Essential Nutrients For Building Your Muscles Effectively

Getting fit and healthy requires a lot of commitment and focus, especially if you’re setting yourself goals to reach. It’s very easy to slip into old habits, but in contrast to this, it’s also easy to get back on track with enough determination. A popular focus for those who choose to get fit is to build strength and muscle mass, improving their quality of life and appearance. It’s worth remembering that one of the major components of building muscle mass is actually our diets, as opposed to simply lifting weights or doing push-ups. If you’re not consuming the right foods and nutrients, then those extensive workout sessions aren’t going to provide you with the gains that you seek or expect.


Staying hydrated is much more important than simply helping you get through a particularly intense workout. While drinking plenty of water during and after a workout is important, as it keeps your fluid levels from dropping too low and prevents you from suffering from the effects of dehydration. Without having enough water in your system, you can actually lose a significant amount of your energy reserves, and you may experience headaches and muscle cramps, among other things. As well as its impact on you when working out, it can also pose a problem when it comes to your diet. Water is incredibly important for your digestion and the absorption of other essential nutrients in this list, so make sure you drink plenty throughout the day, and not just at the gym.


This mineral plays a vital role in preserving the strength and integrity of your bones. A lack of calcium can leave your bones weak and prone to injury such as fractures and breaks much easier than someone that gets plenty of calcium in their diet. This is often an argument against a vegan diet due to the lack of dairy products that contain calcium in abundance. However, contrary to this belief, calcium can be found in many different foods, including legumes, nuts, leafy greens, and even certain fruits like raspberries and blackcurrants. Not only does calcium help your bones, but it’s also responsible for the triggering of muscle contractions, and so a severe lack of calcium can impact your ability to exercise properly.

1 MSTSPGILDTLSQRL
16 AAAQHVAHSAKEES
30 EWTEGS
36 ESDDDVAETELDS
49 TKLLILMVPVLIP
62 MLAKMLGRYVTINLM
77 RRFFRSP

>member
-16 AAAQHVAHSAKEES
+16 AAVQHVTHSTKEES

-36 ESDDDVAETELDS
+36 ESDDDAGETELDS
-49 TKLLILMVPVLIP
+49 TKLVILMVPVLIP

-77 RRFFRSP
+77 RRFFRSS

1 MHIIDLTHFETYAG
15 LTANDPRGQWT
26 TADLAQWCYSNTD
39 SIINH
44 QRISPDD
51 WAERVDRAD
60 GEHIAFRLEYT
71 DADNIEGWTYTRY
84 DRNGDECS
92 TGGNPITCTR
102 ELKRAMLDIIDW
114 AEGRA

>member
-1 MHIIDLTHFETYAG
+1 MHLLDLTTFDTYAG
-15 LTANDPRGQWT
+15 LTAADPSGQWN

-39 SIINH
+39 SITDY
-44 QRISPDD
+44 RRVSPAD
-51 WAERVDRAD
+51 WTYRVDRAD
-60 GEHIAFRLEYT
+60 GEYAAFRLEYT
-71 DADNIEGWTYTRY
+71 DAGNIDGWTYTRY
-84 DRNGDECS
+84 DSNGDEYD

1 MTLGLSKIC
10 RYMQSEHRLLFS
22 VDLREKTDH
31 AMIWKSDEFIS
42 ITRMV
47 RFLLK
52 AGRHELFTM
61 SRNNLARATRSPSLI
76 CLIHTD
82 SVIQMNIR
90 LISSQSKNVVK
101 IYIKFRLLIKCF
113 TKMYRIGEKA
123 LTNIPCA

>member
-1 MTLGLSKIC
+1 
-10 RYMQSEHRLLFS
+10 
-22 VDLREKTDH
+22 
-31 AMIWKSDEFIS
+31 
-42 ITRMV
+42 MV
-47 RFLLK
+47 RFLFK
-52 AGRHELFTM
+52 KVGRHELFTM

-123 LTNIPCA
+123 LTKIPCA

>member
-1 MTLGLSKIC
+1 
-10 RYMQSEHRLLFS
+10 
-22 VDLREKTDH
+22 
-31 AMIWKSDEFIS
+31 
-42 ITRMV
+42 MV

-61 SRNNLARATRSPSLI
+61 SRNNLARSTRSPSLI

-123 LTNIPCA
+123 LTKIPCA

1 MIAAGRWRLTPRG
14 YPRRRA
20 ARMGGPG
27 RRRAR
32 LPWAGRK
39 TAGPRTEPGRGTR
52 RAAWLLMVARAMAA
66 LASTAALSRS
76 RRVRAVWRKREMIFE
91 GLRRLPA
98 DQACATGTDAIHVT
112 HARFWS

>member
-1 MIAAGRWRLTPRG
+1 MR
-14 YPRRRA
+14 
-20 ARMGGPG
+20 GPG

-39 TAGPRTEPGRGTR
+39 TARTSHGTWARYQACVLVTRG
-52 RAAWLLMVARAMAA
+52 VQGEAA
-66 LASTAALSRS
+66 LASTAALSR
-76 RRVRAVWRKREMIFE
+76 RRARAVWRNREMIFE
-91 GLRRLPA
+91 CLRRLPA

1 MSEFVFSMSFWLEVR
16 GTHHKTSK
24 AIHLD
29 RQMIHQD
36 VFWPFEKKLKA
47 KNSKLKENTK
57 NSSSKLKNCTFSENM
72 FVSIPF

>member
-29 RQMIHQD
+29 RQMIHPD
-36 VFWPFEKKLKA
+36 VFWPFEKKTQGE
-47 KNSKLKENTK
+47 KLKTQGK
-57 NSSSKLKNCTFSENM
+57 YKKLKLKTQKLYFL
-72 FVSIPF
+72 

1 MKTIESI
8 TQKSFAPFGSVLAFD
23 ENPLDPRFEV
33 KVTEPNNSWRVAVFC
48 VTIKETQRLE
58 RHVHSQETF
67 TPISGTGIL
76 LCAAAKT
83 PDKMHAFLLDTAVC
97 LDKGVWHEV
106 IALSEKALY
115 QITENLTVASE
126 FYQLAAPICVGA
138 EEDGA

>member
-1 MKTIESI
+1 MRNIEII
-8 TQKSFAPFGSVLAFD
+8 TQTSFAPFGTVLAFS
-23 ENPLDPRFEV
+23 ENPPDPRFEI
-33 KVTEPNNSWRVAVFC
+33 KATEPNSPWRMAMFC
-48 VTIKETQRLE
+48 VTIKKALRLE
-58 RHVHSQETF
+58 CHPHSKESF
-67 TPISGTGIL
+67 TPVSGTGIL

Another nutrient that assists in the contraction of your muscles is potassium. However, this also serves another important role too. It actually transports things like water and other nutrients to our muscles, keeping them energized and healthy. It also helps to remove excess salt from your system through your kidneys. You can find potassium in many different foods, and one that is most notable and well-known is the humble banana. You can also get plenty of potassium from foods like chicken, salmon, sweet potato, and broccoli too. Adding this to your diet will help strengthen your muscles and also reduce your risk of serious illnesses such as heart disease and hypertension.